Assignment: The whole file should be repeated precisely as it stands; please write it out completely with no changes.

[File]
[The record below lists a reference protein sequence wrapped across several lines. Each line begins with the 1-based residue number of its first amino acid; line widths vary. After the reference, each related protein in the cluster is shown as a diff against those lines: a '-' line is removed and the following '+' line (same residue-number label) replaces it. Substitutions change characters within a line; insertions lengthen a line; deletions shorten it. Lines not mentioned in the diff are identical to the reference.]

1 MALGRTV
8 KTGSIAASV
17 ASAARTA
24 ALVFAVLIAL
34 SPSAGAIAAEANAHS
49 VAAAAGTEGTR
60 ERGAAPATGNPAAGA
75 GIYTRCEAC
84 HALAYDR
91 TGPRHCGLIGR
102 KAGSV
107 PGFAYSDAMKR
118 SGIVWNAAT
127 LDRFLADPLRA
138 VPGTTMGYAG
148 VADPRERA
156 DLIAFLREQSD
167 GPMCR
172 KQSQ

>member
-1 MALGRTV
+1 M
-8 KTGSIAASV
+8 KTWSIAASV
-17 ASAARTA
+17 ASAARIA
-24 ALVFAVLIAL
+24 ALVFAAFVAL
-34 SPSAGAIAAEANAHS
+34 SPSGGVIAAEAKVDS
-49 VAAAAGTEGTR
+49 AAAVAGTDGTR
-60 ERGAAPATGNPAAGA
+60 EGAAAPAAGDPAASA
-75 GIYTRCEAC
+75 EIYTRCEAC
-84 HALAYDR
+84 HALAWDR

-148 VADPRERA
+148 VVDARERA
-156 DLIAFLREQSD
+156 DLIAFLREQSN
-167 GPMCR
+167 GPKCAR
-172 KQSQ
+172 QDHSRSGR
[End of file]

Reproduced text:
[The record below lists a reference protein sequence wrapped across several lines. Each line begins with the 1-based residue number of its first amino acid; line widths vary. After the reference, each related protein in the cluster is shown as a diff against those lines: a '-' line is removed and the following '+' line (same residue-number label) replaces it. Substitutions change characters within a line; insertions lengthen a line; deletions shorten it. Lines not mentioned in the diff are identical to the reference.]

1 MALGRTV
8 KTGSIAASV
17 ASAARTA
24 ALVFAVLIAL
34 SPSAGAIAAEANAHS
49 VAAAAGTEGTR
60 ERGAAPATGNPAAGA
75 GIYTRCEAC
84 HALAYDR
91 TGPRHCGLIGR
102 KAGSV
107 PGFAYSDAMKR
118 SGIVWNAAT
127 LDRFLADPLRA
138 VPGTTMGYAG
148 VADPRERA
156 DLIAFLREQSD
167 GPMCR
172 KQSQ

>member
-1 MALGRTV
+1 M
-8 KTGSIAASV
+8 KTWSIAASV
-17 ASAARTA
+17 ASAARIA
-24 ALVFAVLIAL
+24 ALVFAAFVAL
-34 SPSAGAIAAEANAHS
+34 SPSGGVIAAEAKVDS
-49 VAAAAGTEGTR
+49 AAAVAGTDGTR
-60 ERGAAPATGNPAAGA
+60 EGAAAPAAGDPAASA
-75 GIYTRCEAC
+75 EIYTRCEAC
-84 HALAYDR
+84 HALAWDR

-148 VADPRERA
+148 VVDARERA
-156 DLIAFLREQSD
+156 DLIAFLREQSN
-167 GPMCR
+167 GPKCAR
-172 KQSQ
+172 QDHSRSGR